Israeli stocks fell in New York to trade at the biggest discount to the Standard & Poor’s 500 Index companies in a year on concern the global slowdown will cut sales at companies from Retalix Ltd. (RTLX) to Magic Software Enterprises Ltd. (MGIC)
The Bloomberg Israel-US Equity Index (ISRA25BN) of the most-traded Israeli companies in New York dropped yesterday to the lowest level this year. The retreat pushed valuations to 12.2 times estimated earnings, the least relative to the average multiple for the largest U.S. companies since February 2011. Magic Software, a business software developer, slumped to a nine-month low and Retalix, the maker of supermarket software, fell the most in three weeks.
Israeli companies listed in the U.S. rely on Europe and North America for at least 56 percent of their average revenue, according to data compiled by Bloomberg. Federal Reserve Chairman Ben S. Bernanke said yesterday that financial strains have increased as unemployment in the U.S. rose from its April low, while joblessness in the euro region has climbed to the highest level on record. The Fed didn’t highlight specific policy actions to boost growth.
“Israeli companies have been buffeted by the global situation,” Stephen Schoenfeld, founder of Bluestar Global Investors LLC, a financial information company focused on Israel and the Middle East, said by phone from New York. “There is general disappointment based on unrealistic expectations of the Fed chairman’s testimony.”
Israel’s benchmark TA-25 Index (TA-25) slipped 0.2 percent to 1,057.42 at the close in Tel Aviv today. The gauge had retreated 2.4 percent this year through yesterday, compared with a 5.2 percent drop for the Bloomberg Israel-U.S. index.
Companies on the S&P 500 Index, which has gained 0.1 percent in July, trade at an average valuation of 13.1 times earnings. Israeli companies listed in the U.S. had a higher price to estimated earnings ratio than the S&P 500 members until as recently as July 5 and last traded at a larger discount in February 2011.
Bernanke, who appeared before the Senate Banking Committee yesterday and is scheduled to speak before the House Financial Services Committee today, said that economic activity seems to have decelerated in the first half of the year. Progress in reducing unemployment is likely to be “frustratingly slow” he said, reiterating the central bank is prepared to take further action.
North America, Europe
Unemployment in the U.S. has increased from a three-year low of 8.1 percent in April to 8.2 percent. Joblessness in the euro area has climbed to 11.1 percent, the highest level since the 17-nation common currency was established. The 56 percent average revenue share of members of the Bloomberg Israel-U.S. equity index was compiled based on data available from companies reporting sales figures separately for North America and Europe.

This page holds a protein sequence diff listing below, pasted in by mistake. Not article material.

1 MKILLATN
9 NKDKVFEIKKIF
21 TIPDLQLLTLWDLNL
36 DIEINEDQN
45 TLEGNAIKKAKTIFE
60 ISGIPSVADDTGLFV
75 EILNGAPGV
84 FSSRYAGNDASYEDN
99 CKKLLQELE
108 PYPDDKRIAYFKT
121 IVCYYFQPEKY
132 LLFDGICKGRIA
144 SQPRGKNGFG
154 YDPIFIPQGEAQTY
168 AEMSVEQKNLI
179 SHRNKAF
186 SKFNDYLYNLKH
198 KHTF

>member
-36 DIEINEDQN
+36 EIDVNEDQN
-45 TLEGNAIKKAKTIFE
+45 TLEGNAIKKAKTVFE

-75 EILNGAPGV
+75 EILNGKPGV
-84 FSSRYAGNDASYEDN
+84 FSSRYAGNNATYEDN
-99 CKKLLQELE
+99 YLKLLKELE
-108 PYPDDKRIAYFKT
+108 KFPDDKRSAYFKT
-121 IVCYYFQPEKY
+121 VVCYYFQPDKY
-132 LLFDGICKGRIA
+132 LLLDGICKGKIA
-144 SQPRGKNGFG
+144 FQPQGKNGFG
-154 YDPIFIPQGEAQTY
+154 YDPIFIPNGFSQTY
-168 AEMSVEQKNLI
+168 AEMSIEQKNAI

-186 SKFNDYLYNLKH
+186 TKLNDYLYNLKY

Premier Wen Jiabao said China’s labor situation will become more “severe,” underscoring concern that the weakest economic growth since 2009 will lead to increasing job losses.
“There’s a global slowdown in several sectors,” Jay Srivatsa, managing director of equity research at Chardan Capital Markets LLC said by phone from New York yesterday. “Weakness, if it is just related to Europe, wouldn’t matter so much but China is slowing down and U.S. has also pretty much reached a problem point.”
Magic Software, based in Or Yehuda, Israel, fell 6.1 percent to $4.8, the lowest since Oct. 27. Its Tel Aviv shares slid 4.8 percent to 19.15 shekels, or the equivalent of $4.77, today.
Retalix, based in Ra’anana, Israel, dropped 2.1 percent to $20.56, the least since July 2. Its Tel Aviv shares declined 0.1 percent to 81.80 shekels, or $20.38, today. The company, which will report earnings on Aug. 2, has beaten sales estimates in all of the last five quarters.
Teva Pharmaceutical Industries Ltd. (TEVA), the world’s largest maker of generic drugs, climbed 2.9 percent to $42.34, the highest level since May 8. The Tel Aviv shares gained 1.9 percent to 168.2 shekels, or $41.90, today.
The most-commonly prescribed multiple sclerosis drugs, including those made by Biogen Idec Inc. (BIIB), Bayer AG (BAYN) and Merck KGaA, failed to slow disability progression in a long-term study raising new questions on whether the treatments can achieve that goal.
Researchers compared historical outcomes for MS patients in British Columbia to assess the use of interferon beta drugs. The results, published yesterday after the market closed in the Journal of the American Medical Association, found the medicines didn’t delay progress of the patients’ disability.
Teva’s Copaxone, another older MS therapy, wasn’t evaluated in this study.
Israel, whose population of 7.8 million is similar in size to Switzerland’s, has about 60 companies traded on the Nasdaq Stock Market, the most of any country outside the U.S. after China. The nation is also home to more startup companies per capita than the U.S.
To contact the reporter on this story: Sridhar Natarajan in New York at email@example.com;
To contact the editor responsible for this story: Tal Barak Harif at firstname.lastname@example.org